Disquiet over FG’s approval of N2.9bn for printing exam materials | Dailytrust

Disquiet over FG’s approval of N2.9bn for printing exam materials

Minister of Education, Malam Adamu Adamu

With the ongoing crisis in the education sector over funds, lack of basic infrastructure, lack of welfare, backlog of owed allowances, ASUU strike, among others, the president’s recent approval of N2.9bn for the printing of examination materials for SSCE, BECE has received heavy criticism by educationists and stakeholders.


Recently, President Muhammadu Buhari approved the sum of N2.9 billion for the award of contract for the printing of sensitive and non-sensitive examination materials.

The Minister of Education, Malam Adamu Adamu, who disclosed this to journalists after the 21st Federal Executive Council (FEC) meeting in Abuja, said the contract was awarded to a group of eight printers.

According to the minister, the materials were meant for the Basic Education Certificate Examination, the Senior Secondary Certificate Examination, and the National Common Entrance Examination.

This approval is outside the annual budgetary allocation to the National Examination Council (NECO), the examination body responsible for organizing the examinations.

Daily Trust check showed that the examination body charges a registration fee of N9,850 for Senior School Certificate Examination (SSCE), N4,000 for Basic Education Certificate Examination (BECE) and N2,500 for National Common Entrance Examinations (NCEE) per candidate.

In the 2020 examination, the council had 639 registration centres for NCEE with 92,591 candidates, 2,970 registered schools for BECE and about 700, 000 for SSCE.

The examination in addition to the money realized from registration fees has an allocation of N8.486bn in the 2021 appropriation bill, which was recently presented by President Muhammadu Buhari to the National Assembly, out of the N743bn allocated to the education sector.

The examination body is to expend N1, 799bn on printing of security documents and N1, 208bn on non-security documents, while teaching aids/instruments will gulp down N4, 473bn.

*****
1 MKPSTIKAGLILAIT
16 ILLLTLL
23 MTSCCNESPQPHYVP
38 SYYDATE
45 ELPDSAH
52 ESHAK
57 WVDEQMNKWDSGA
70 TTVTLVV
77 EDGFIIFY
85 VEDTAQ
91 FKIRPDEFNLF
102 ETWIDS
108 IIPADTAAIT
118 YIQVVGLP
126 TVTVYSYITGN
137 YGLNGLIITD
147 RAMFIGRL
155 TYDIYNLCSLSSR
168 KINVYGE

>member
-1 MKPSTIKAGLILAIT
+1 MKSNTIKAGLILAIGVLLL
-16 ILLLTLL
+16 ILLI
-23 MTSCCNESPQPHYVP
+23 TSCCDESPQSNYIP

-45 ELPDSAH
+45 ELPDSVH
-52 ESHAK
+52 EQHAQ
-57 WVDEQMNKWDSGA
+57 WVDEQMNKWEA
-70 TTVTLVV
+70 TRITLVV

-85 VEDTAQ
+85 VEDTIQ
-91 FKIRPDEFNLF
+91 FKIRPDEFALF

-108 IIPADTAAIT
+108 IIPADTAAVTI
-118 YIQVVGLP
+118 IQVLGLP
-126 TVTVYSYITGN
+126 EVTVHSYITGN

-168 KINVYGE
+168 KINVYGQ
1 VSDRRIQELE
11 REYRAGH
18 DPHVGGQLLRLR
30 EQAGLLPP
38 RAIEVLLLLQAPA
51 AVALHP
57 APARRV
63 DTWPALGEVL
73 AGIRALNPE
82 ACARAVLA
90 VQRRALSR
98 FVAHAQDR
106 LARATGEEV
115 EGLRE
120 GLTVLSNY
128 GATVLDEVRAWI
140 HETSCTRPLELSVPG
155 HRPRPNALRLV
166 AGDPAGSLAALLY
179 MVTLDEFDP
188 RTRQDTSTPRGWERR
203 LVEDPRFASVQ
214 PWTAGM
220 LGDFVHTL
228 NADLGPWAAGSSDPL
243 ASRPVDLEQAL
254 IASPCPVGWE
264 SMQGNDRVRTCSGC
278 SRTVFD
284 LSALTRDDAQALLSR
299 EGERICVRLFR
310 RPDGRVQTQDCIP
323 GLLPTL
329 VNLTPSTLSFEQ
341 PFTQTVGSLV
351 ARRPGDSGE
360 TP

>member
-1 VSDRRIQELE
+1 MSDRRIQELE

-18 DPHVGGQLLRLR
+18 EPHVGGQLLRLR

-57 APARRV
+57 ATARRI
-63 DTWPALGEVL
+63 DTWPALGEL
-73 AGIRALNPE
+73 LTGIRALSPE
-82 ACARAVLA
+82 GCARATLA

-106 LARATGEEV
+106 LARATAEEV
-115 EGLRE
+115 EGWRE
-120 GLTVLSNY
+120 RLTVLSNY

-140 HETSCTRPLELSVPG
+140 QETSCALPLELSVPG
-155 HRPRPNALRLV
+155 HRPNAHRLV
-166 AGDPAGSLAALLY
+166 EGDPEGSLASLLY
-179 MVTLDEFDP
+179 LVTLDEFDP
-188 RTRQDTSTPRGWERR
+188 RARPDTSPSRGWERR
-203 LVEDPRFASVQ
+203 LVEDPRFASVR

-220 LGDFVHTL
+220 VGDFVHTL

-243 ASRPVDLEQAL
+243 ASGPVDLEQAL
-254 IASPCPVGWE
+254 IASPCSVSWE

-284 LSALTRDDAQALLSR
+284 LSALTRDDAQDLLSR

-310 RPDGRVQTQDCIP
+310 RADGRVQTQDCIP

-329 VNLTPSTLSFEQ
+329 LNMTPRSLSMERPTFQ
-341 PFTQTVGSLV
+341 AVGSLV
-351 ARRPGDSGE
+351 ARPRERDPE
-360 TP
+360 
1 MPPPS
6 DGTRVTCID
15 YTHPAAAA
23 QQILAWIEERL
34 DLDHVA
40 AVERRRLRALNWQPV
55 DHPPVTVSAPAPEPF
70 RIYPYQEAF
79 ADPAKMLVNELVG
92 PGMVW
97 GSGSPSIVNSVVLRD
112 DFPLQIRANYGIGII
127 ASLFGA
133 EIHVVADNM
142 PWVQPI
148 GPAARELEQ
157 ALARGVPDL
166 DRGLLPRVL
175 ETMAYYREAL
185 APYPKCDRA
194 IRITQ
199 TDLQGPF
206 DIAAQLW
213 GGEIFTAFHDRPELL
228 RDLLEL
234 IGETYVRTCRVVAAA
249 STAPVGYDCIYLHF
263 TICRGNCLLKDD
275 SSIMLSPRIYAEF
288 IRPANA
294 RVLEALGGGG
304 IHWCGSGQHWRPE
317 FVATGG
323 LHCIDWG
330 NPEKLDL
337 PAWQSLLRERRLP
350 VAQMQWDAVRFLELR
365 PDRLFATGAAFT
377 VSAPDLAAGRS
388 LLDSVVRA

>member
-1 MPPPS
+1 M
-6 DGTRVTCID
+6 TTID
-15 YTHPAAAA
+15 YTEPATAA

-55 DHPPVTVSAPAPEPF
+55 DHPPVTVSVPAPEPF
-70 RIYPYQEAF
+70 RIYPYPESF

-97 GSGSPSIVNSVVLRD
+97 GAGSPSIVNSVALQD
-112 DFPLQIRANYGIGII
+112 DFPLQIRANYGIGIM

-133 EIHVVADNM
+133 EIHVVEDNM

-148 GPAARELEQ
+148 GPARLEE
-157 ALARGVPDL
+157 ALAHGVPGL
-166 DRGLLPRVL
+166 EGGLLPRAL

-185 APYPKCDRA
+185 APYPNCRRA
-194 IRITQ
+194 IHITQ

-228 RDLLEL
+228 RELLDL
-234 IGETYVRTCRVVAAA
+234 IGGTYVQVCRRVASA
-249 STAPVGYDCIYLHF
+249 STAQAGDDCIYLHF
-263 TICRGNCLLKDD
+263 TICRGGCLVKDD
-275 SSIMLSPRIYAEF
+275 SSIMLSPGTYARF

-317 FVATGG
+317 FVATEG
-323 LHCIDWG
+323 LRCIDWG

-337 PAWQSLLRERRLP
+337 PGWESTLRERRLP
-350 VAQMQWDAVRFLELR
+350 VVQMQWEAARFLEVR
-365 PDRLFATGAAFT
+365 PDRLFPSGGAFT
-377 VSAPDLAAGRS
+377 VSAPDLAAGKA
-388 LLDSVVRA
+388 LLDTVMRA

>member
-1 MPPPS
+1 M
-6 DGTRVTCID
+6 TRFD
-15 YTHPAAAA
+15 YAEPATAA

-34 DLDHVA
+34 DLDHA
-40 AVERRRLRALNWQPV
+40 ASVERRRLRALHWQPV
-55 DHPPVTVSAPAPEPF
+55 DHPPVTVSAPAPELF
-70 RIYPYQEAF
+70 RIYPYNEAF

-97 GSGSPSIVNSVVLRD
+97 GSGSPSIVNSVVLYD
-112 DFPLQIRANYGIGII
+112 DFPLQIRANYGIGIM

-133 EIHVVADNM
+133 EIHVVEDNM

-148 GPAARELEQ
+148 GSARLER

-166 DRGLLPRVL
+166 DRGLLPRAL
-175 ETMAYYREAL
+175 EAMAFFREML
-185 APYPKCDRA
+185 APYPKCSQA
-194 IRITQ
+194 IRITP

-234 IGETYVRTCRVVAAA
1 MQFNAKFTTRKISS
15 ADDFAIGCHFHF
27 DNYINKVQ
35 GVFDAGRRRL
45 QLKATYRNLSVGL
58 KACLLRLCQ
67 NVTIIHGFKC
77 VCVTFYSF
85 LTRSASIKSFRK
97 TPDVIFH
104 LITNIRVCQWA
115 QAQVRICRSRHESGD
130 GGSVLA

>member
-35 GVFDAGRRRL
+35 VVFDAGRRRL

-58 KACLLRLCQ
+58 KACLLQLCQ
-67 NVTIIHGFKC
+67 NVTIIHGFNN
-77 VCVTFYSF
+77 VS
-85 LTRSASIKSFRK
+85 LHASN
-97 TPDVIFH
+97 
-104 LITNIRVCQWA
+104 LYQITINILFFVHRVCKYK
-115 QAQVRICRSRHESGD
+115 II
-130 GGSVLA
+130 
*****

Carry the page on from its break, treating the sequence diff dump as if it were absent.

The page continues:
Daily Trust check on the three years allocation to the council showed that in 2020, N7.487bn was allocated to it out of N691bn allocated to the sector and N619, 893m to be expended on Printing of non-security documents.

For 2019, a total of N607.664bn was allocated to the education sector and NECO got the sum of N8.419bn, while in 2018 out of the N651,227bn allocated the sector, the council got an allocation of N7,327bn with none dedicated to printing of documents.

However, the approval has received a lot of criticism considering what is going on in the sector currently. There is a lot of concern on the future of education in the country following the ongoing strikes by tertiary education bodies, decay of infrastructural facilities in schools, poor quality of teaching and inadequate learning materials, among others.

Some educationists and stakeholders who spoke to Daily Trust on the approval of N2.9bn to print examination materials said the money should have been diverted to more important issues among the numerous challenges bedevilling the sector.

The National Moderator, Civil Society Action Coalition Education for All (CSACEFA), Kabiru Aliyu, said the money is not justifiable, asking, “how did they come about the amount? All this while, how much have they been expending on that and how did they come up with this?

“We work with facts; what justifies that amount when we have serious decay in schools? Teachers are lamenting over their welfare, communities are not adequately sensitised and mobilized to see education as the responsibility of all,” he said.

Aliyu said the N2.9bn should have been geared towards massive sensitization and mobilization, so that parents and individuals can even contribute to ensure that schools within their communities have examination materials.

“How can we continue to say the economy is going down and that we are having problems, but continue to derail in planning for what is most important. We have to get our priority in education right. Is the printing of papers more important? Meanwhile, when you go to schools, you will see children coming with foolscap sheet for write exams,” he said.